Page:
The Problem with e-Readers
I own a Kindle. I have had one now for about a year and a half. In that time, I have stopped reading any paperback or hardcover books. E-books are convenient. I can carry one around virtually anywhere and it’s far easier than lugging around one or two books. I can switch between books easily. I can use the Kindle App and continue reading on my smartphone, tablet or laptop if I don’t have my e-Book with me.
If I’m gifted a book, I often give it to someone else and download the same book on my e-Reader. When I walk into a bookshop, I feel guilty as I’m there to browse but not buy. I’m reading more now than I ever have earlier and I’m loving it.
Apart from the fact that Amazon doesn’t officially support the Kindle in the Middle East (as don’t most major e-Book manufacturers), I have had another major issue with e-Readers like the Kindle. I can’t lend anyone a book anymore. Although many major e-Reader platforms say you can “lend” a book, the reality is that it’s a cumbersome process and I often find myself talking about the latest book I have read with great excitement but when the inevitable question of “Can I borrow the book?” pops up, I turn around and have to reply “No.” Those who know me well enough knows its because of the Kindle, those who don’t, need to listen to my apologies and understand that you can’t “lend” books like that on a Kindle.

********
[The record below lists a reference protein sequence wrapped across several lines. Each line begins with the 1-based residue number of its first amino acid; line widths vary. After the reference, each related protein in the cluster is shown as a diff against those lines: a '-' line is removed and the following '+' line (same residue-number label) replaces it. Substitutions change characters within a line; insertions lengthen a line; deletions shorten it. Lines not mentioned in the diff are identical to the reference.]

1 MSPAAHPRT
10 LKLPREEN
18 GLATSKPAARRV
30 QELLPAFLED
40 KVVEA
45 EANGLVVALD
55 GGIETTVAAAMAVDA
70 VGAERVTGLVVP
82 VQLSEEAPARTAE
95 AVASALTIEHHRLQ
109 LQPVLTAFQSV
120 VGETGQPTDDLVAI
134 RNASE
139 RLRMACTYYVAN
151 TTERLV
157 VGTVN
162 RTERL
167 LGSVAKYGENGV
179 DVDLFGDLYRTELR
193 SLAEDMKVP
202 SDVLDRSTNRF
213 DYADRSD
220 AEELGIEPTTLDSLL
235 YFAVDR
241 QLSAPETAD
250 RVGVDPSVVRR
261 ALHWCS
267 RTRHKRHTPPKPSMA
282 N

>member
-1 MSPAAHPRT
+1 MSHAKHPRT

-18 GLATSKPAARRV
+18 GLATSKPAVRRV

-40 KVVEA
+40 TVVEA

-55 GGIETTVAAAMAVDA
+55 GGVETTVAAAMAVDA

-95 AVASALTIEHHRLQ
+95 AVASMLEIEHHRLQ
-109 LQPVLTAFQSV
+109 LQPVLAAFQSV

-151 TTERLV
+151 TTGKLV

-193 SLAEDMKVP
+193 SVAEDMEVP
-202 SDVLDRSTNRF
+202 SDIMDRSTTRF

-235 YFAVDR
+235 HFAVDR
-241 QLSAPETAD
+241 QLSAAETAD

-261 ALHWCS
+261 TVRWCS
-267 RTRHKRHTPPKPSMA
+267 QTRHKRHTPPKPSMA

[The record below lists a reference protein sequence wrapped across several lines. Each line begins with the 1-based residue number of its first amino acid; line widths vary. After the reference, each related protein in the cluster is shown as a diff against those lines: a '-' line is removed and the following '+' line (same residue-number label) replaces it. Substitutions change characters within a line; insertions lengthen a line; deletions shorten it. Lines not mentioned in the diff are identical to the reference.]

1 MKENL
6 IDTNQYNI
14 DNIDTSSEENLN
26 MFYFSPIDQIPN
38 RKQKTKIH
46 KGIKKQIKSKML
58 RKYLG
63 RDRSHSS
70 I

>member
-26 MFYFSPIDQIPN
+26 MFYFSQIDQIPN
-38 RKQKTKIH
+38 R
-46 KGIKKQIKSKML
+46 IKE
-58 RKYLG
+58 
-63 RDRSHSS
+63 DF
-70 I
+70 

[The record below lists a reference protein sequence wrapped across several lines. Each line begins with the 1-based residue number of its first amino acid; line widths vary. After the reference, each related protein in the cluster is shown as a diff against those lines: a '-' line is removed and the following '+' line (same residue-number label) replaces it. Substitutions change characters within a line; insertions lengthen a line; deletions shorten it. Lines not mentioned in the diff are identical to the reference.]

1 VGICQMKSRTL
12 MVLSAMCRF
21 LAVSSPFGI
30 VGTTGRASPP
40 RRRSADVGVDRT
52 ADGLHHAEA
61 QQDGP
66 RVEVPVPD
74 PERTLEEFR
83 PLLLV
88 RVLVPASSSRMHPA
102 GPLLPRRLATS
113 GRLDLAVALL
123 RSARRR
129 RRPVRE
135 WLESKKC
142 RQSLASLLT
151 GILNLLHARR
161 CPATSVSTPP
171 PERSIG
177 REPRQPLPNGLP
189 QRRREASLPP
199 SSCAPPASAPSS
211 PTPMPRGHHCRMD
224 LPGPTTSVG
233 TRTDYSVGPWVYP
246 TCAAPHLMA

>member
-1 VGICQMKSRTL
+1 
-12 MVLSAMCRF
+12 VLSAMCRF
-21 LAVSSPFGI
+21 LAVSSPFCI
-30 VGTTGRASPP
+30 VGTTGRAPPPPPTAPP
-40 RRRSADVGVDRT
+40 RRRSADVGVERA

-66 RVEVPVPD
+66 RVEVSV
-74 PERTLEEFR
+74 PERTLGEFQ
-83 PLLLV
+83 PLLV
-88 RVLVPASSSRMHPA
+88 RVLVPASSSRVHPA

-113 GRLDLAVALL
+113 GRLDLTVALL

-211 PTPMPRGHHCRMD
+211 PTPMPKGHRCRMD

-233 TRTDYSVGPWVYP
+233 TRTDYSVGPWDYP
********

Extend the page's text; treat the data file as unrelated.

The obvious solution at the moment would be to lend my Kindle to whoever wanted to borrow a book from me but then everyone would know I have been reading a book by Chelsea Handler.